Just because you’ve decided to make better food choices does not mean you are dieting. That label sets you up for failure. It makes you think this is a temporary solution. It makes you feel restricted, almost like a punishment for what you’ve done to yourself.

All of that could not be further from the truth. Choosing to eat healthy instead of junk is not restrictive. You are consciously deciding to make a different selection for your meal. You could eat chocolate – you could binge on chocolate until you made yourself sick – but you’re not going to. That’s your choice.

If anything, this should be empowering. When you make better food choices, you feel better when you eat. It’s not that gross feeling that instantly makes you lazy and sluggish.

So stay away from the “dieting” mindset, and please (please) avoid fad diets. These are literally the opposite of what we’re trying to accomplish which is lasting, sustainable results. A quick-fix will set you up for disappointment. The minute you ease off of that restrictive diet, your body freaks out and starts storing whatever it can to protect itself from your attempt to starve it into shape.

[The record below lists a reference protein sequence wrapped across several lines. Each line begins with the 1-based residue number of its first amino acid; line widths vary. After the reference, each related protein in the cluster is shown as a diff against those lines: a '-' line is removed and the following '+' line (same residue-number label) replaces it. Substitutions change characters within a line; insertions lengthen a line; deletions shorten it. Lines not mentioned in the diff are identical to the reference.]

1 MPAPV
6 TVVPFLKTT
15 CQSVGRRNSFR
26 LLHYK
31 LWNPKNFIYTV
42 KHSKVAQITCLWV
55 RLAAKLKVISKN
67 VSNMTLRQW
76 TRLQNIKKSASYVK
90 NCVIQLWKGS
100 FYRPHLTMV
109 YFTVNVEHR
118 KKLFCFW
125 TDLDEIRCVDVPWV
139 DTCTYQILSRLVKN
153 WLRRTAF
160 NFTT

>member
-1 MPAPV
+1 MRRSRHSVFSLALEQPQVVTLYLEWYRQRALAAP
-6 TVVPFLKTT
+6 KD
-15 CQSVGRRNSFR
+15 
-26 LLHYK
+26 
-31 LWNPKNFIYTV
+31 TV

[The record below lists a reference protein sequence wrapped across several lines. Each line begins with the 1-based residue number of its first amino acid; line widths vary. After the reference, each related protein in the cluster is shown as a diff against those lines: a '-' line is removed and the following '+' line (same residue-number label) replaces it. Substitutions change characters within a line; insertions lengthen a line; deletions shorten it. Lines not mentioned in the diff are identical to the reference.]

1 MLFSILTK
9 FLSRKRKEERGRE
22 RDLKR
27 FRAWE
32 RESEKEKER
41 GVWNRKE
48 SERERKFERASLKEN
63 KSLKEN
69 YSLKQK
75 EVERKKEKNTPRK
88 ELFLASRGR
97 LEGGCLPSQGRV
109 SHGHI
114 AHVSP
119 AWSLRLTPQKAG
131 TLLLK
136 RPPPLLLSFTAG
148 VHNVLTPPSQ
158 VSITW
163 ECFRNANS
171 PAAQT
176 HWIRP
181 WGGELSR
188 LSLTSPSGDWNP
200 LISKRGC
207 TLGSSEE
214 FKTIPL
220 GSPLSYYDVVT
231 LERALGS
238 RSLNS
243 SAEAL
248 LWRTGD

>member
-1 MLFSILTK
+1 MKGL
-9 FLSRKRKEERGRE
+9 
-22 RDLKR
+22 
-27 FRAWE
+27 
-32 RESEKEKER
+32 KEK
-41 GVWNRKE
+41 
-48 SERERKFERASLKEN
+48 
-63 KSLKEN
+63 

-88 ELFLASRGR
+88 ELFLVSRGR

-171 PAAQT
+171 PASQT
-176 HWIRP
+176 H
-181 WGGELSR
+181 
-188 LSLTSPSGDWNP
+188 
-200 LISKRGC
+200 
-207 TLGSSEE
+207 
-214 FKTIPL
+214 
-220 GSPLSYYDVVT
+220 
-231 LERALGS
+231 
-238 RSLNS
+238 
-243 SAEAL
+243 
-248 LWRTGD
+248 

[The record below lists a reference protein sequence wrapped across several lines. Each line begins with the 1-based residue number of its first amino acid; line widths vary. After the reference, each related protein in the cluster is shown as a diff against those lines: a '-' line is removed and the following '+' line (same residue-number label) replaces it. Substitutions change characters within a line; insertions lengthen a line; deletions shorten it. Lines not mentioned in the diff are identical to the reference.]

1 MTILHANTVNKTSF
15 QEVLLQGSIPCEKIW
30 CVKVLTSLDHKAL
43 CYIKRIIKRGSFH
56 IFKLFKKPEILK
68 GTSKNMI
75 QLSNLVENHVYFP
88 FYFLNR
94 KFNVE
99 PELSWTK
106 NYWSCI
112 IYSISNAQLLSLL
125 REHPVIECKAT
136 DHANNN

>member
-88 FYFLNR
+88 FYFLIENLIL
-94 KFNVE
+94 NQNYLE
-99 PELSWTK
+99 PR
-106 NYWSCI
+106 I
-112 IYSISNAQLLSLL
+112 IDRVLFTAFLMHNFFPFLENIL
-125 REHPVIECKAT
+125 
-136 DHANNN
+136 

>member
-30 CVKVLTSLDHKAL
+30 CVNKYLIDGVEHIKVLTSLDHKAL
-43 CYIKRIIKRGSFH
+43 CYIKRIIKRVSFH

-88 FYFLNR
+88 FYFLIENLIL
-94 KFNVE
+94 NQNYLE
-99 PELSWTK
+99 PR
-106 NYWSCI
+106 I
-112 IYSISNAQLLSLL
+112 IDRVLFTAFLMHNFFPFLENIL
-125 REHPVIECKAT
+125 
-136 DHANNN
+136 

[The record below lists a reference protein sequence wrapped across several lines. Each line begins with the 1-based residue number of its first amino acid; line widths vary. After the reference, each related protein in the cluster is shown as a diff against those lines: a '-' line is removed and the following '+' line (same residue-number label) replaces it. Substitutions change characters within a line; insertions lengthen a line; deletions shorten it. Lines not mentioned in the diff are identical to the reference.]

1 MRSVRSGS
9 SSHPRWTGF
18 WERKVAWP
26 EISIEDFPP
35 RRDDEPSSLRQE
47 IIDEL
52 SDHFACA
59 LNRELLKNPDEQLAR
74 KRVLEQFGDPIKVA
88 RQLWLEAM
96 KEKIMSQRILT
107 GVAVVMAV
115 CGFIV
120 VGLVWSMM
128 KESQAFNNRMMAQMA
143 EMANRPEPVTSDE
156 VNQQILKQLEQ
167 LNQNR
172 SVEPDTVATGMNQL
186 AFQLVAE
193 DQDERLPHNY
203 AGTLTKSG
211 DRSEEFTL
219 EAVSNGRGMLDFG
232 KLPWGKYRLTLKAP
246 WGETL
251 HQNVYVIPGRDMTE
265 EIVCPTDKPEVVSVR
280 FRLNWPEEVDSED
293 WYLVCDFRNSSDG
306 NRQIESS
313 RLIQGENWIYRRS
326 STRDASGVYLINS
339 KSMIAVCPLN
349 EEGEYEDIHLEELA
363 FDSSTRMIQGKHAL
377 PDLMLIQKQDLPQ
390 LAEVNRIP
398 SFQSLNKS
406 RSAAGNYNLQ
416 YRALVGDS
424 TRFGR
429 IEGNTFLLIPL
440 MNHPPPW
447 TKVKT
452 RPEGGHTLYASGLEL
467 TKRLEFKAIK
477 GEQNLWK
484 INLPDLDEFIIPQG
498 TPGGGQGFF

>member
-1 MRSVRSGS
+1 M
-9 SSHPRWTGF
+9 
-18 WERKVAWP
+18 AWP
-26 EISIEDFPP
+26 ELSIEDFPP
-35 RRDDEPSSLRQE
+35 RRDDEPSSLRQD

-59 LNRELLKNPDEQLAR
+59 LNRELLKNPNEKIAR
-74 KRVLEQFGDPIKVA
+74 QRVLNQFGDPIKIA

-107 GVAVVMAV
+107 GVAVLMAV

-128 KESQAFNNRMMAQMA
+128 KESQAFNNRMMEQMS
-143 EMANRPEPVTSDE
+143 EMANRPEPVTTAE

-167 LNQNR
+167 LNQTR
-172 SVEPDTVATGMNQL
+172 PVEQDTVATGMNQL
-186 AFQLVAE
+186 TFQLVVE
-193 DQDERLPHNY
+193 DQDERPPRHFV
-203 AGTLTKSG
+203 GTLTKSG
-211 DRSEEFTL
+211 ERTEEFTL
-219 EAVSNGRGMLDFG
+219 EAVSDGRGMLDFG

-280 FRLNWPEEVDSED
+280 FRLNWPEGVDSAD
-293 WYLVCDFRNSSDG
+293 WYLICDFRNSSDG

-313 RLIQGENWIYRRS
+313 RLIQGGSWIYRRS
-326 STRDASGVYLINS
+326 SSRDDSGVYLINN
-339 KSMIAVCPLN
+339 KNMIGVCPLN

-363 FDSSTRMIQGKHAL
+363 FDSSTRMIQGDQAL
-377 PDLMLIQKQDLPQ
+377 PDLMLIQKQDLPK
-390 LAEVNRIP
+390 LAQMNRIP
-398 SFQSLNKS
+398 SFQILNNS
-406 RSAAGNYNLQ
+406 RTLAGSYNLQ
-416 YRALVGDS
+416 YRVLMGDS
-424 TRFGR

You should seriously consider getting rid of all food vices. At the very least, don’t leave them in plain sight. If it’s too tempting to know you have those cookies on the top shelf, ditch them. You don’t need that temptation in your life!

The same way you catch yourself eating the same junk over and over, you will find your favorite healthy meals. Don’t feel like you always have to mix it up. Stick with your staples, and you’ll be less likely to make a bad decision which is easy to do with too many options.